TSB to introduce 39.9% overdraft interest rate

TSB to introduce 39.9% overdraft interest rate

TSB is the latest bank to announce overdraft fee changes.

 

Brean Horne
Tue, 01/21/2020 – 12:10

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TSB will introduce a fixed interest rate fee of 39.9% on arranged and unarranged overdrafts from 2 April 2020. 

Customers with an arranged overdraft currently pay a £6 monthly usage fee and have a £35 fee-free buffer.

Those who use an unarranged overdraft pay £5 per day if they’re overdrawn by £10 to £25 or £10 a day for sums over £25.

From 2 April the bank will scrap all daily and monthly fees as well as removing the £35 fee-free buffer.

TSB estimates that 70% of its customers will pay the same or less of their overdraft once the changes come into effect.

Why is TSB increasing its overdraft fee?

Lenders make more than £2.4 billion from overdrafts each year, with about 30% of this coming from unarranged overdrafts, according to the Financial Conduct Authority. The financial watchdog has unveiled new plans to overhaul the industry.

From 6 April 2020, banks and building societies will no longer be able to charge higher interest rates on unarranged overdrafts than they do on arranged overdrafts.

They will also be banned from charging additional fixed fees.

Instead, lenders will have to use a simple interest rate to make overdrafts “simpler, fairer and easier to manage.”

How does TSB’s new overdraft fee compare?

TSB will introduce a flat fee of 39.9% for its overdrafts, making it one of the more expensive banks to use.

Customers will be charged a flat interest rate of either 15%, 25% or 35% depending on their credit score.

The table below shows how TSB’s fee for a £100 overdraft compares to other lenders. Starling Bank currently offers the cheapest overdraft fee.

Bank New overdraft fee Charge over 7 days Charge over 30 days
Nationwide 39.90% 65p £2.79
HSBC 39.90% 65p £2.79
first direct 39.90% 65p £2.79
M&S Bank 39.90% 65p £2.79
TSB 39.90% 65p £2.79
NatWest 39.48% 64p £2.77
RBS 39.48% 64p £2.77
Barclays 35% 57p £2.49
Monzo 19%/29%/39% 33p/49p/63p £1.44/£2.11/£2.74
Starling Bank 15%/25%/35% 27p/43p/59p £1.16/£1.86/£2.52

How to cut the cost of your overdraft

Overdrafts can be handy for short-term borrowing.

To make sure you get the best rate on your overdraft, it’s important to shop around.

While banks are starting to introduce single flat interest rates, there is some competition in the market.

Starling Bank and Monzo, for example, offer the cheapest interest rates for eligible customers at 15% and 17% respectively.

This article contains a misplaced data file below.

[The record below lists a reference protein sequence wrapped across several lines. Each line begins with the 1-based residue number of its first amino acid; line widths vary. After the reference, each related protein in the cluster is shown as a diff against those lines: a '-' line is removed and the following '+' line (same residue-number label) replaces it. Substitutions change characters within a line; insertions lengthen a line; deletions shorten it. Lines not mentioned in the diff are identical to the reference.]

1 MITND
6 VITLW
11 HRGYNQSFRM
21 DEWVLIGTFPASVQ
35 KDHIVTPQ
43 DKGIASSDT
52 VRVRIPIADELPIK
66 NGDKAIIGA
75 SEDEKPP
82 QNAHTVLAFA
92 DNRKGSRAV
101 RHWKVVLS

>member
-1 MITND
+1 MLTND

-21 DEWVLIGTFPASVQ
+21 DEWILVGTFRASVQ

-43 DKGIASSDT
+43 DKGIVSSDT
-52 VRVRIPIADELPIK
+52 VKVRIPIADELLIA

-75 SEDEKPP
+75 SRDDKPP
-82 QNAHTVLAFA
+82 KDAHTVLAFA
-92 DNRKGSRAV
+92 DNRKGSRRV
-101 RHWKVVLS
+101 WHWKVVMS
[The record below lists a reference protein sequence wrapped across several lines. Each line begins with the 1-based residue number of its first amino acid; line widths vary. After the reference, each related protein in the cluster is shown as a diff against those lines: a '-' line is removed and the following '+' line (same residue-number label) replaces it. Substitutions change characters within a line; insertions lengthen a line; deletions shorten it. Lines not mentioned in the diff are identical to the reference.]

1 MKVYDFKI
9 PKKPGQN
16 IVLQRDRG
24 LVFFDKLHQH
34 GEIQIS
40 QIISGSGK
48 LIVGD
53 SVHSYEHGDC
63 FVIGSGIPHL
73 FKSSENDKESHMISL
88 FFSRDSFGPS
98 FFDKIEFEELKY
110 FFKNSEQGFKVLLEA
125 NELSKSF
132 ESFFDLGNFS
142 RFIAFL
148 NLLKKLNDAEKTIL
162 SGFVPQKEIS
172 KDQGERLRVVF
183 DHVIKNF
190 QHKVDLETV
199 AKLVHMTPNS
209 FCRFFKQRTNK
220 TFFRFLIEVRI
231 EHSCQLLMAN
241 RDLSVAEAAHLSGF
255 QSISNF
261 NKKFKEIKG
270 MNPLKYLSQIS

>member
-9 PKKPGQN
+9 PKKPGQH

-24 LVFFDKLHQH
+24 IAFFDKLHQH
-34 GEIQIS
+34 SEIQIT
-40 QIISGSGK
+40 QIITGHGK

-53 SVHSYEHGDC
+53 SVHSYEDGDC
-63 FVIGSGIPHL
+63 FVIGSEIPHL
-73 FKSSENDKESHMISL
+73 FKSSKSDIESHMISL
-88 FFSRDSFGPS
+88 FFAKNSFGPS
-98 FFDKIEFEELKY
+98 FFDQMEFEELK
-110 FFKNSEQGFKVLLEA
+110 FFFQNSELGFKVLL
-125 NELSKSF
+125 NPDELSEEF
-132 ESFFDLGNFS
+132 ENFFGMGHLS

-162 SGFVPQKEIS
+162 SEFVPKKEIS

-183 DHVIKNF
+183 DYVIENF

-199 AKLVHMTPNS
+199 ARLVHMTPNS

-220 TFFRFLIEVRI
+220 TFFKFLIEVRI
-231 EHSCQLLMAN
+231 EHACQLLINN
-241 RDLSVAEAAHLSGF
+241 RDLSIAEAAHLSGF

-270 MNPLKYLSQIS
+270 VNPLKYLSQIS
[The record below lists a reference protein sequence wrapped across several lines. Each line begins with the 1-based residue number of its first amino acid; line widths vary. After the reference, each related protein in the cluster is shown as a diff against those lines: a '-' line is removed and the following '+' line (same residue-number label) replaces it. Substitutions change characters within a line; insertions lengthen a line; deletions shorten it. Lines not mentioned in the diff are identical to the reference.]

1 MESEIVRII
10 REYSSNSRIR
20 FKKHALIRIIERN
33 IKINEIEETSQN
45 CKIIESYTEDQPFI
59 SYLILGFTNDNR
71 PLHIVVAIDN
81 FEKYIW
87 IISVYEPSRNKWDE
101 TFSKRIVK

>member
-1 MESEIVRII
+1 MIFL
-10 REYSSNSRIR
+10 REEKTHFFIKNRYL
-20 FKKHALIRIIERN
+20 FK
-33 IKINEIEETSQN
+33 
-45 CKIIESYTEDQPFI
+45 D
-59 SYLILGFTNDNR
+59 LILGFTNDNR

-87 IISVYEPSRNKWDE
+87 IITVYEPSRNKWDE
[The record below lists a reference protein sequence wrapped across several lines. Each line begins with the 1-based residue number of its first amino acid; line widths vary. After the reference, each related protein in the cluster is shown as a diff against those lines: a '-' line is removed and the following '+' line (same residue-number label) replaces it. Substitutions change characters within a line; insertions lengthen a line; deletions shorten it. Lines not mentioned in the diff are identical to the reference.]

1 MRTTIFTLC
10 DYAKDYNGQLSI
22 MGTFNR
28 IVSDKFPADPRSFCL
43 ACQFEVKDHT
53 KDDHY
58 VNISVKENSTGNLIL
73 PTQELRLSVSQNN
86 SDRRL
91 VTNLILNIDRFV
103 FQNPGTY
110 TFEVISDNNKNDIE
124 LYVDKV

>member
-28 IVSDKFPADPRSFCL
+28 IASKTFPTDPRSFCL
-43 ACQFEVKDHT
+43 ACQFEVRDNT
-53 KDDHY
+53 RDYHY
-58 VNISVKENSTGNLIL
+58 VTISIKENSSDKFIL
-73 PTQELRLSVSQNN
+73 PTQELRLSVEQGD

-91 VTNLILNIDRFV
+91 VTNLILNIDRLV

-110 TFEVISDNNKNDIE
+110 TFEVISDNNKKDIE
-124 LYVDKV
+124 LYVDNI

Barclays will also keep it’s £15 interest-free buffer which could help cut the cost of going into an overdraft.

If you have a bigger overdraft, a specialist money transfer credit card could help reduce your overdraft repayments.

A money transfer card allows you to move money from your credit card to your bank account.

These cards often come with an initial transfer fee and a fixed 0% interest period.

Tesco Bank currently offers the longest 0% interest period of 28 months.  

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Drivers charged £55 more on average for paying car insurance monthly

Drivers charged £55 more on average for paying car insurance monthly

UK motorists face higher bills if they pay for car cover monthly.

Brean Horne
Tue, 01/21/2020 – 11:34

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Drivers who pay for car insurance monthly are charged £544 million more for cover than those who pay annually, according new data from GoCompare.

The price comparison website found that paying monthly increases the cost of the average car policy by 11.8% – adding an extra £55.36 over a year.

While some insurers add as little as 5.8% for monthly premiums, others charge as much as 17% extra.

The figures show that 31% of drivers pay monthly, rather than annually, for their car insurance.

Of those choosing to pay in instalments, a third (33%) are less likely to switch providers which could cost them more over time.

Almost half (47%) of all drivers from lower income households pay monthly for their car cover compared to just 29% of those from the highest earners.

Lee Griffin, chief executive at GoCompare, says: “Car insurance is always cheaper when you pay one annual payment, but drivers who can’t afford to do that are hit by additional costs. 

“The added danger here is that people paying monthly are statistically more likely to renew again with the same insurer, without checking the total cost.

“It can become a cycle of paying more, for people who can least afford to do that.